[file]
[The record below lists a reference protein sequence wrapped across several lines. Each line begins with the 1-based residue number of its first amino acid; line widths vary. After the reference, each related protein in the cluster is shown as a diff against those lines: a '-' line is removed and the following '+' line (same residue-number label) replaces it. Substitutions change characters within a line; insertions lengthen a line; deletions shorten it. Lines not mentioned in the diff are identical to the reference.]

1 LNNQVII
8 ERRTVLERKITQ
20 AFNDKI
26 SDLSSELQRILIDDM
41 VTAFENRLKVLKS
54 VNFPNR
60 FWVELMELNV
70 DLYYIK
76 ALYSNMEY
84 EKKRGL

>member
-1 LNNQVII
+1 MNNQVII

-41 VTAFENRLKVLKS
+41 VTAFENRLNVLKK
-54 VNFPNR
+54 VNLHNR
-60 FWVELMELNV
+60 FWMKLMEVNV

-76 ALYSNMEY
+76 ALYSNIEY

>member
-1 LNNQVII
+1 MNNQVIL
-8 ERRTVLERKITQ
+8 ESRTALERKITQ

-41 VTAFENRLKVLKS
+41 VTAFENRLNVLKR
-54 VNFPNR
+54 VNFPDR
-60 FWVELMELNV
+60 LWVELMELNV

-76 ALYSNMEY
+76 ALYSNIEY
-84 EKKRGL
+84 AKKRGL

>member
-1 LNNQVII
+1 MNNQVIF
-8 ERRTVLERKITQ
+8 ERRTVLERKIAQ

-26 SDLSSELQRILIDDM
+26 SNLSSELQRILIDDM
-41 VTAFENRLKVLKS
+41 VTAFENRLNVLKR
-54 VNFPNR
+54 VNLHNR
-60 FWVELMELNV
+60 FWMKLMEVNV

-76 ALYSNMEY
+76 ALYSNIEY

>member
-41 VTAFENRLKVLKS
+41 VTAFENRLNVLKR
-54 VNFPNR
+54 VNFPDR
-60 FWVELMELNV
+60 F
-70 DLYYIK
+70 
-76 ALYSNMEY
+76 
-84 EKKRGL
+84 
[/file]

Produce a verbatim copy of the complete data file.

[The record below lists a reference protein sequence wrapped across several lines. Each line begins with the 1-based residue number of its first amino acid; line widths vary. After the reference, each related protein in the cluster is shown as a diff against those lines: a '-' line is removed and the following '+' line (same residue-number label) replaces it. Substitutions change characters within a line; insertions lengthen a line; deletions shorten it. Lines not mentioned in the diff are identical to the reference.]

1 LNNQVII
8 ERRTVLERKITQ
20 AFNDKI
26 SDLSSELQRILIDDM
41 VTAFENRLKVLKS
54 VNFPNR
60 FWVELMELNV
70 DLYYIK
76 ALYSNMEY
84 EKKRGL

>member
-1 LNNQVII
+1 MNNQVII

-41 VTAFENRLKVLKS
+41 VTAFENRLNVLKK
-54 VNFPNR
+54 VNLHNR
-60 FWVELMELNV
+60 FWMKLMEVNV

-76 ALYSNMEY
+76 ALYSNIEY

>member
-1 LNNQVII
+1 MNNQVIL
-8 ERRTVLERKITQ
+8 ESRTALERKITQ

-41 VTAFENRLKVLKS
+41 VTAFENRLNVLKR
-54 VNFPNR
+54 VNFPDR
-60 FWVELMELNV
+60 LWVELMELNV

-76 ALYSNMEY
+76 ALYSNIEY
-84 EKKRGL
+84 AKKRGL

>member
-1 LNNQVII
+1 MNNQVIF
-8 ERRTVLERKITQ
+8 ERRTVLERKIAQ

-26 SDLSSELQRILIDDM
+26 SNLSSELQRILIDDM
-41 VTAFENRLKVLKS
+41 VTAFENRLNVLKR
-54 VNFPNR
+54 VNLHNR
-60 FWVELMELNV
+60 FWMKLMEVNV

-76 ALYSNMEY
+76 ALYSNIEY

>member
-41 VTAFENRLKVLKS
+41 VTAFENRLNVLKR
-54 VNFPNR
+54 VNFPDR
-60 FWVELMELNV
+60 F
-70 DLYYIK
+70 
-76 ALYSNMEY
+76 
-84 EKKRGL
+84 